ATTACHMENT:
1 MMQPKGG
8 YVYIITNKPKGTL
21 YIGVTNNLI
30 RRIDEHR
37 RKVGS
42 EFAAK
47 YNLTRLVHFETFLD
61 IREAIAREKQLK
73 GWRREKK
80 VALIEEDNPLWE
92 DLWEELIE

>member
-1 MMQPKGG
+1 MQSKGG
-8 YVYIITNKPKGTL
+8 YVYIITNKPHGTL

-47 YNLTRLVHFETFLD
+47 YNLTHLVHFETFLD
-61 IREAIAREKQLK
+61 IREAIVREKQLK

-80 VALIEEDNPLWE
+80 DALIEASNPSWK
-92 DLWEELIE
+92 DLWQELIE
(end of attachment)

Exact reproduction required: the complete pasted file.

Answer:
1 MMQPKGG
8 YVYIITNKPKGTL
21 YIGVTNNLI
30 RRIDEHR
37 RKVGS
42 EFAAK
47 YNLTRLVHFETFLD
61 IREAIAREKQLK
73 GWRREKK
80 VALIEEDNPLWE
92 DLWEELIE

>member
-1 MMQPKGG
+1 MQSKGG
-8 YVYIITNKPKGTL
+8 YVYIITNKPHGTL

-47 YNLTRLVHFETFLD
+47 YNLTHLVHFETFLD
-61 IREAIAREKQLK
+61 IREAIVREKQLK

-80 VALIEEDNPLWE
+80 DALIEASNPSWK
-92 DLWEELIE
+92 DLWQELIE